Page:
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A preventive approach to homelessness
The Government last year announced a program to reduce the problem of homelessness, recognising this as a major issue for families and individuals caught up in the problem. It was also recognised that it was difficult for local authorities to address the problem. Accommodation is not always available, and the reduced funding through austerity measures make the problem difficult to address. There are no clear national statistics, but homelessness appears according to some sources to be on the increase.
The homelessness program announced promised a preventive approach to the problem, hoping to eventually be able to guarantee suitable support to all in danger of homelessness. To kick off the development of the program, there was an initial commitment of £40m funding to housing authorities across England.
Current homelessness reduction bill
A private member's Bill, the Homelessness Reduction Bill, is currently making its way through further scrutiny in Parliament, having passed its first reading unopposed. The main changes in law which its enactment would produce are:
- A changed definition of homelessness
- The duty to assist families earlier, facing the prospect of homelessness
- A duty to provide assistance to those not in priority need
- Strengthened duties to provide advice and information
- The duty to carry out a personalised assessment for those who are homeless or threatened with it
Beyond the initial funding of the program, the Government has pledged to increase central funding over the next four years to assist Councils in addressing accommodation shortages in their area, and to fully implement their duties to assist homelessness.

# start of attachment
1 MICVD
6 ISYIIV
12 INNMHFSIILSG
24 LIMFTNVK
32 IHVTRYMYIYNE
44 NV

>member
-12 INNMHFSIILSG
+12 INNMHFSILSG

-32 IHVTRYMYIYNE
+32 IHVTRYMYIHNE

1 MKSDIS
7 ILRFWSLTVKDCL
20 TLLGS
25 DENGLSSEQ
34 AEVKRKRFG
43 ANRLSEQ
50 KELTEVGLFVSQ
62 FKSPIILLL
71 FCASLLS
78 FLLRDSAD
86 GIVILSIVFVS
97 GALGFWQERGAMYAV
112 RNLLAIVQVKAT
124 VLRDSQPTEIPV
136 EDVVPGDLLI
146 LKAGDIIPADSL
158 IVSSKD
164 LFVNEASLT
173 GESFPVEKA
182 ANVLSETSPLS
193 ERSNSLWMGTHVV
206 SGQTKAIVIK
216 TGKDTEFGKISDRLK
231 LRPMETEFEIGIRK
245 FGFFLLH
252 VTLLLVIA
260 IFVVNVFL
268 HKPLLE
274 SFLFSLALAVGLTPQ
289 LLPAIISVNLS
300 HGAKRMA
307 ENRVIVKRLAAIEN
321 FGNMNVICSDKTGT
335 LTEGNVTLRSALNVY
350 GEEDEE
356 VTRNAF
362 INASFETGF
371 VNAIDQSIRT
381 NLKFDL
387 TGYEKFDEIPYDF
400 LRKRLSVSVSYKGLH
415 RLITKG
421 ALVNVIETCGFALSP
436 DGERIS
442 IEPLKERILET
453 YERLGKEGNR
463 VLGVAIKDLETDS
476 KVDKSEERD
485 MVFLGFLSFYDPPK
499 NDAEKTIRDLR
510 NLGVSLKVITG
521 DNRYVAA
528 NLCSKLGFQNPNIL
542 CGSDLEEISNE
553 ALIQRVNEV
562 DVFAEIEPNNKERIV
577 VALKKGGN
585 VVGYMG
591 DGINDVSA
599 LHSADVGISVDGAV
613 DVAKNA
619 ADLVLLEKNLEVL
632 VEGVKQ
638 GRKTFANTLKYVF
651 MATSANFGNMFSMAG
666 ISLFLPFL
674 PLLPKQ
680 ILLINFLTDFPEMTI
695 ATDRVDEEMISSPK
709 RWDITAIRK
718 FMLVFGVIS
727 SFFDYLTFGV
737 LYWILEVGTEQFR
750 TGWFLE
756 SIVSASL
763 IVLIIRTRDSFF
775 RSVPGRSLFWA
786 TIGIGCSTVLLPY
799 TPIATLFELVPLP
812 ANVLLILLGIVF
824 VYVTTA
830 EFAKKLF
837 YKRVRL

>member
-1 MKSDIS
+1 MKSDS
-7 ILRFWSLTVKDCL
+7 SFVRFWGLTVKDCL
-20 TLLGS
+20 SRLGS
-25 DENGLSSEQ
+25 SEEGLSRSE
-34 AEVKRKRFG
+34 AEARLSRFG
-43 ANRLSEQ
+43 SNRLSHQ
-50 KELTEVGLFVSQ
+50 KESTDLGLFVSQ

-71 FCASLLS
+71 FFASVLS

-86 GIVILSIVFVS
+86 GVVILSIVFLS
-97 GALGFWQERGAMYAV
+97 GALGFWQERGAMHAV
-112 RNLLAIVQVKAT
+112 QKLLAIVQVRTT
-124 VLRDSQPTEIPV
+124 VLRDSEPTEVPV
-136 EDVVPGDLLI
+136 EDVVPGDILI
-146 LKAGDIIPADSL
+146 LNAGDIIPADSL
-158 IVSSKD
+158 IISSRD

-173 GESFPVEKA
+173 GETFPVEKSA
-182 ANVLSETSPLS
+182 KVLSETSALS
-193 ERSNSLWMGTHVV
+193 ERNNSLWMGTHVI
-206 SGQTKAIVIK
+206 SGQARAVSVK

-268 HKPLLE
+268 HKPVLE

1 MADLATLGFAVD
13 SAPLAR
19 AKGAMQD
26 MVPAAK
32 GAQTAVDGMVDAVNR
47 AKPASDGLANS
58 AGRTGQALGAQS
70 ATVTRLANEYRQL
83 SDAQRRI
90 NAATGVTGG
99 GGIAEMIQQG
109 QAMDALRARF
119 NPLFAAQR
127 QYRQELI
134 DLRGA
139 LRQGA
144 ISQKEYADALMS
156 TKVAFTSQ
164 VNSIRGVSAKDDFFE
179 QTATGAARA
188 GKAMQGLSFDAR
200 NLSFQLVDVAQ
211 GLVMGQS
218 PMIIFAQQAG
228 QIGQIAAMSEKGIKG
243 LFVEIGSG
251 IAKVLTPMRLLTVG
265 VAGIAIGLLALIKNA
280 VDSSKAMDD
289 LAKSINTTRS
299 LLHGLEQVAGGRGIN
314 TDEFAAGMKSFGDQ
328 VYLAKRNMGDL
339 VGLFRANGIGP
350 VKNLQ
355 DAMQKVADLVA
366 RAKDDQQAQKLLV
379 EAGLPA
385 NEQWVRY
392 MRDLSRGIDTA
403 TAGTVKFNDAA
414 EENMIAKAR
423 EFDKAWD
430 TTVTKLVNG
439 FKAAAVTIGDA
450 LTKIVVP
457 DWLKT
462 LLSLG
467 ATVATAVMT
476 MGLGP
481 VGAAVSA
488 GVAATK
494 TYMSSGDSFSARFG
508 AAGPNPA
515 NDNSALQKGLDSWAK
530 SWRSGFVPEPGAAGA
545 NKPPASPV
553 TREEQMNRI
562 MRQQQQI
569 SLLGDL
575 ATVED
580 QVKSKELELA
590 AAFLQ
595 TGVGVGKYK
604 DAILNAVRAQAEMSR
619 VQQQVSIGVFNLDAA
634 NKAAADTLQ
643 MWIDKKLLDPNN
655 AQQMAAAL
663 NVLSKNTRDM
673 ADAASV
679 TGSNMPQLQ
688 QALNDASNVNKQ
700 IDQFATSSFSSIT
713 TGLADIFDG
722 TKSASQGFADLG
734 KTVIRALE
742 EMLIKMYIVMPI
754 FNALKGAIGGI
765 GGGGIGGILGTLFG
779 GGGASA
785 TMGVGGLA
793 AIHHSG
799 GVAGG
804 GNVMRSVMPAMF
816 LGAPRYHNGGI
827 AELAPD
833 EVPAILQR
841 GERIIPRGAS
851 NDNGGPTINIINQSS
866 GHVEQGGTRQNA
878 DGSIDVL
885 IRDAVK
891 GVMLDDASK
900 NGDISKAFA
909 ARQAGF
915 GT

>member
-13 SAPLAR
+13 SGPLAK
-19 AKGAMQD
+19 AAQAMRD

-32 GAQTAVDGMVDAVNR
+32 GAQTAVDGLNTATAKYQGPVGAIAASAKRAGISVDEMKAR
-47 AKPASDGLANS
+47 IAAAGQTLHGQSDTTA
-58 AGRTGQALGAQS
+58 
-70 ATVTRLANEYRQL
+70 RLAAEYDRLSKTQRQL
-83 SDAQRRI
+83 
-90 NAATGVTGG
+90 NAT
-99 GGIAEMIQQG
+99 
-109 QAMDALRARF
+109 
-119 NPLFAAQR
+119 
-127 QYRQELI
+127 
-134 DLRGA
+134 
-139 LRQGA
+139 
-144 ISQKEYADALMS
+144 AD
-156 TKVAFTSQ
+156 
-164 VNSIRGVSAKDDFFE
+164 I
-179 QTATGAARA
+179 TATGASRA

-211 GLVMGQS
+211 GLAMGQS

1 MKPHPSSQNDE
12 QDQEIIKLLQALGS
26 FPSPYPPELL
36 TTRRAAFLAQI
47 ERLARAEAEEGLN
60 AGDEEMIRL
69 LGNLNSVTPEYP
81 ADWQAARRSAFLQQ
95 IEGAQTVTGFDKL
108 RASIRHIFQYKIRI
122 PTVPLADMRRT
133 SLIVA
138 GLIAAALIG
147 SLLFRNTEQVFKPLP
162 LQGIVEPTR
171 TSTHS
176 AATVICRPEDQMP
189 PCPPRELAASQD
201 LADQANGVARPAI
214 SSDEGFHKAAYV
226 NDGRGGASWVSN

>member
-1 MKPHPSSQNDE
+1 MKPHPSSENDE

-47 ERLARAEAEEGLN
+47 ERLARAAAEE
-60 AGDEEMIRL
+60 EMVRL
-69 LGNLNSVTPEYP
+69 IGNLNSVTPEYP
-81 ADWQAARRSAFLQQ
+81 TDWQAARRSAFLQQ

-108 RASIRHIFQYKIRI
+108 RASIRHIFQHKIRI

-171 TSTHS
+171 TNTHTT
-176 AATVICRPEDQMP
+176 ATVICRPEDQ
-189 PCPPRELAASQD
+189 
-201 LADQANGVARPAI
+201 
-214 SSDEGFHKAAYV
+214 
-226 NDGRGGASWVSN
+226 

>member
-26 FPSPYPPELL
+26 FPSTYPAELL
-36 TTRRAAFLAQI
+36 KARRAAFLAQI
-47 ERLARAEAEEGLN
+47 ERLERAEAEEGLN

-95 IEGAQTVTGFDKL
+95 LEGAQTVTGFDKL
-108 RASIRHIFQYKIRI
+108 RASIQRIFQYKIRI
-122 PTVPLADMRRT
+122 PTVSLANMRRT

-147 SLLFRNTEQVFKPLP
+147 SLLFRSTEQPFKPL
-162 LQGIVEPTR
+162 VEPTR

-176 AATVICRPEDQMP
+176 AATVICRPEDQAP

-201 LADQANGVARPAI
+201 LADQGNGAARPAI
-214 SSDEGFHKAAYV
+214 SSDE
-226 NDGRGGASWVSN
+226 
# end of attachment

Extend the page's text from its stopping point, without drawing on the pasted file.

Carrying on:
The £40m initial funding includes £20 million 'trailblazer' funding which housing authorities can bid for, to enable new approaches and projects which will reduce homelessness in their area.
£10m is allocated to help Councils to prevent the initial homelessness of rough sleepers, and to eventually reduce the number of rough sleepers by providing suitable resources and support.
The remaining £10m is designated as investment funding for outcomes where Councils identify individuals who are caught up in a cycle of homelessness. They may have problems such as mental health issues, substance abuse, poor education and employment prospects, as well as the fundamental accommodation problem.
Reactions to the program
Shelter (England) generally welcomes the Bill, seeing it as calling for a cultural shift in addressing the problem. However, they point out that legislation alone will not be sufficient. Councils will need to be properly resourced to provide sufficient accommodation in their areas, and to enable them to fully carry out their new duties. If these resources are not forthcoming, there is a danger of 'gatekeeping', of possible unlawful decisions, and repeat homelessness increasing. The charity points out the need for a central national strategy on homelessness.
The Big Issue charity also welcomed the program, seeing it as enabling better support and advice before crisis point comes, when the bailiffs are at the door. The Editor and founder, John Bird, praised its preventive approach. He sees the need for further preventive measures in health, education and crime rehabilitation services. He even imagined a 'Prevention Unit' which might scrutinise all government policies to ensure that they promote equality and social opportunity, reducing the blight of poverty which he sees as the root of many social problems.
Overall, this is a promising change of approach to the crisis of homelessness and the problems it brings to people's lives, whether in families or living alone. But it does need extended funding to reach its intended goal of reduction and prevention: this will need to follow through on funding commitments, creative and innovative approaches by the Councils across the country and ideally the formation of a national strategy to achieve real and lasting prevention.
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